Beast and angel

  • William Stafford


According to this story, Mozart was Caliban and Prospero rolled into one, homme supérieure and Erdenkind:

In Die Zauberflöte this double life is brought to clearest expression. Mozart is Tamino, who strives for Pamina, the symbol of the highest humanity. But at the same time he is Papageno, the natural man, the Pantagruel … The fundamental idea of the whole is the conflict between the earthly and heavenly powers in men, hence the problem we investigate in Amadeus’s double life.1

The thesis of the split personality is the major theme of Schurig’s biography. First published in 1913, it was to have a considerable influence. Its image of a man constantly wrestling with inner contradictions seemed a salutary counter to sickly-sweet nineteenth-century portrayals. Saint Mozart could only be shallow as a man and an artist: Schurig’s Mozart had aesthetic and psychological profundity. Einstein’s well-known study of 1945 follows Schurig: ‘There is a strange kind of human being in whom there is an eternal struggle between body and soul, animal and god, for dominance. In all great men this mixture is striking, and in none more so than in Wolfgang Amadeus Mozart’.2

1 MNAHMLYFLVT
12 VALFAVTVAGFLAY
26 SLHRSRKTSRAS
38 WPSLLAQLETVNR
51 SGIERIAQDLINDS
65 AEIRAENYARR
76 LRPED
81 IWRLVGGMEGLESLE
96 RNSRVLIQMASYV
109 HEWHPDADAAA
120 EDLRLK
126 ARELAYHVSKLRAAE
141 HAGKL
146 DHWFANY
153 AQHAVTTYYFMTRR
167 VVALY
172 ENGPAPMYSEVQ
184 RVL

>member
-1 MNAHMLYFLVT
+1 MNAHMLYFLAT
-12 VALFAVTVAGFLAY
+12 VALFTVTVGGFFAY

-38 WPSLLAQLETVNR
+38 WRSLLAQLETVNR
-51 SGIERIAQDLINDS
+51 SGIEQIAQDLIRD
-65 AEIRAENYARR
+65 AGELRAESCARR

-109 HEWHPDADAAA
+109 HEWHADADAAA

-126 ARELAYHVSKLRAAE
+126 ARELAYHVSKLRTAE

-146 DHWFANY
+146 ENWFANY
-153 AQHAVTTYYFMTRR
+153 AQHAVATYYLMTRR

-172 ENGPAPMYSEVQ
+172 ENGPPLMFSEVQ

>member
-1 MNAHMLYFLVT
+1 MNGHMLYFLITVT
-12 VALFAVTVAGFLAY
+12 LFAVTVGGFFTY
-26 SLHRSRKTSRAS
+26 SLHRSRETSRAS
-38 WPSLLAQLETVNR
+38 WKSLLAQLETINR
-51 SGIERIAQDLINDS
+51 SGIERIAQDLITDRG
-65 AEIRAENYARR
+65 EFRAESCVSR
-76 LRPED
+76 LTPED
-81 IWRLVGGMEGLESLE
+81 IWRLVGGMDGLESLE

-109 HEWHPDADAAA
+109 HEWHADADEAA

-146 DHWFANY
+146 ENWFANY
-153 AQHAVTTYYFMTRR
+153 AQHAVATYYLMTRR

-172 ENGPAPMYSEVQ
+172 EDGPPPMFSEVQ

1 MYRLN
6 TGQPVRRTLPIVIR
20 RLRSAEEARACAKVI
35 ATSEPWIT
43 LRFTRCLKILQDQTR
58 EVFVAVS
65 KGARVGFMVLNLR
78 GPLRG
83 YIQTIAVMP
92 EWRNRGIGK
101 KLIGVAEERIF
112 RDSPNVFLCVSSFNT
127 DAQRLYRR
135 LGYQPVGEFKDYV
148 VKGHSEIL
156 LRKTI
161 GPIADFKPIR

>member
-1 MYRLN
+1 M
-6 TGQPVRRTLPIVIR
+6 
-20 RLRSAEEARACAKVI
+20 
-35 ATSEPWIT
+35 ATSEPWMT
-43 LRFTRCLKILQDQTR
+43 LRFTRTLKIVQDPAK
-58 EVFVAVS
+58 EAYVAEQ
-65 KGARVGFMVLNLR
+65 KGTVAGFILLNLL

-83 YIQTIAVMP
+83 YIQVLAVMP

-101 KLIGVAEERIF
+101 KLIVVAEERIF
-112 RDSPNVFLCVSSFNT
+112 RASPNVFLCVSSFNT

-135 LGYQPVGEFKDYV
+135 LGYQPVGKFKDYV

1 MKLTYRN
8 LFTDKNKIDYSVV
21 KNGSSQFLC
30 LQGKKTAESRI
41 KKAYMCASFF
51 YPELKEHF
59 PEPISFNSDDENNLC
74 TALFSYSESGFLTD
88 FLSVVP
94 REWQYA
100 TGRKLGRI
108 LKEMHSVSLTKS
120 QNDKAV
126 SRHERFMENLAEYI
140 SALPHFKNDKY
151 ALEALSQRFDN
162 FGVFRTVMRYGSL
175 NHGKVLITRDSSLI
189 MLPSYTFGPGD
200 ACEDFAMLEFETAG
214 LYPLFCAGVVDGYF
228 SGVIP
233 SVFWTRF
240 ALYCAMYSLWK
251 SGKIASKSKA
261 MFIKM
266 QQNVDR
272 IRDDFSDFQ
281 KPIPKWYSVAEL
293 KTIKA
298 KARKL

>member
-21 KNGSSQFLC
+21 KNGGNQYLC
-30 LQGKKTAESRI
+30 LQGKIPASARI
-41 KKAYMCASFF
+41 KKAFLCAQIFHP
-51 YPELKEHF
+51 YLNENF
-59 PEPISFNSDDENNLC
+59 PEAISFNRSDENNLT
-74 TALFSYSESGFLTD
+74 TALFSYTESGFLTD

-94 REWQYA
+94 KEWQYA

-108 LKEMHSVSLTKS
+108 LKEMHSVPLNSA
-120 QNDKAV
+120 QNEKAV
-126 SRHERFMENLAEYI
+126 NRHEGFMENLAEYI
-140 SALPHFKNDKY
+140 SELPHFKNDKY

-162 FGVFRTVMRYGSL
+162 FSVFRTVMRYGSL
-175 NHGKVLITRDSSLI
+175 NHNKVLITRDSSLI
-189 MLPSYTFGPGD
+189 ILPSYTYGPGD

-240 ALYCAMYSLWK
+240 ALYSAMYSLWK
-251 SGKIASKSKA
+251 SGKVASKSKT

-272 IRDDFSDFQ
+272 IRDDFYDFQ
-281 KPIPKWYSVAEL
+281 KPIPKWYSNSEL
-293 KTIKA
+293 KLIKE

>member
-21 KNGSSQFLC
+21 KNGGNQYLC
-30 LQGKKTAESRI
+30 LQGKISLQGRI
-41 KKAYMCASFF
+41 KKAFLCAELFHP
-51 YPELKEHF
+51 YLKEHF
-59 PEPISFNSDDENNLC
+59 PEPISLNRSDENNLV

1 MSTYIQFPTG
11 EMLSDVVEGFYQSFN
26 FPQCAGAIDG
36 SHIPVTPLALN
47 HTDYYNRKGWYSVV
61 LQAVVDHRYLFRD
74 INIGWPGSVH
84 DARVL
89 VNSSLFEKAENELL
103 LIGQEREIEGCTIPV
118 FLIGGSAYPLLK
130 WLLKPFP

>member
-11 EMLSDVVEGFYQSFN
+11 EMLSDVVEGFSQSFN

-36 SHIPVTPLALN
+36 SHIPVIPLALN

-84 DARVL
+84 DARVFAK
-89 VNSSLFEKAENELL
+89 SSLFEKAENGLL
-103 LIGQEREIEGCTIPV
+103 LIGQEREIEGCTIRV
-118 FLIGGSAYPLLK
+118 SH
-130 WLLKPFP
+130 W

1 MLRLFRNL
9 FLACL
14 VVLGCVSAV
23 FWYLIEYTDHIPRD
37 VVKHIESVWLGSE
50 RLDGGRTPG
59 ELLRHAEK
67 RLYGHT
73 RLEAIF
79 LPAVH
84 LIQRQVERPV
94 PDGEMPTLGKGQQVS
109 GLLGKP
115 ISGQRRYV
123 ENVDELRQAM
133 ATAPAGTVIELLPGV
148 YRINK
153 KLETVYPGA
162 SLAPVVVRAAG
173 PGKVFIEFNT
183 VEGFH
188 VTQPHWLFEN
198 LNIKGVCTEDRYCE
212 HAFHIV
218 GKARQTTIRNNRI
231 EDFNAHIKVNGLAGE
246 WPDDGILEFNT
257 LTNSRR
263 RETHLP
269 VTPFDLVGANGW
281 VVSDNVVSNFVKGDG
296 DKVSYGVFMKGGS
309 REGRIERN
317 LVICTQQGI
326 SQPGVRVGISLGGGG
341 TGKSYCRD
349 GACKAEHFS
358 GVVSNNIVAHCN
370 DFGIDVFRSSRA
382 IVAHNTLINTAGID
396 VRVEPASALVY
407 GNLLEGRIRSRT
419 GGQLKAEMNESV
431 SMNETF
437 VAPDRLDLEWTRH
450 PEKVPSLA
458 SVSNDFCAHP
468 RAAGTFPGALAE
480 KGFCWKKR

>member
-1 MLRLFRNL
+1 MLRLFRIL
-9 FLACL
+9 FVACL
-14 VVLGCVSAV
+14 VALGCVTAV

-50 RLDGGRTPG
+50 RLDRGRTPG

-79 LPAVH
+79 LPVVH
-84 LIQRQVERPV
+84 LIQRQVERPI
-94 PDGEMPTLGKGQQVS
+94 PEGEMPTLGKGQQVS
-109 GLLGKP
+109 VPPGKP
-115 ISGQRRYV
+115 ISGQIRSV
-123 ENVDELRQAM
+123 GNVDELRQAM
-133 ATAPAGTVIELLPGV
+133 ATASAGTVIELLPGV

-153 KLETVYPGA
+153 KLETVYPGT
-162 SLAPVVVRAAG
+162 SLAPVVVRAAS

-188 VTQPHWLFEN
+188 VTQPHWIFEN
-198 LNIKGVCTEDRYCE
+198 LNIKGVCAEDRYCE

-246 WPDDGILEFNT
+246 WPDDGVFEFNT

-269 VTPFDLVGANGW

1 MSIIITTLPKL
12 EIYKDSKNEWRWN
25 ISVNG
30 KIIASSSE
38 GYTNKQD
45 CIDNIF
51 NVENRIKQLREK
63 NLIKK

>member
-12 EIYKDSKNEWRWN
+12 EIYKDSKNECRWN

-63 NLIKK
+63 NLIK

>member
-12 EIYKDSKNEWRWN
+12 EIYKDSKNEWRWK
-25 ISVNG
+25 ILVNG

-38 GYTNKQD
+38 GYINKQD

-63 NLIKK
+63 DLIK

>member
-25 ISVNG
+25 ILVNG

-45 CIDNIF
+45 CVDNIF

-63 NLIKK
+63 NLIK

Good Friend Money Matter Psychological Profundity Coarse Humour Dress Rehearsal 
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© William Stafford 1991

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  • William Stafford

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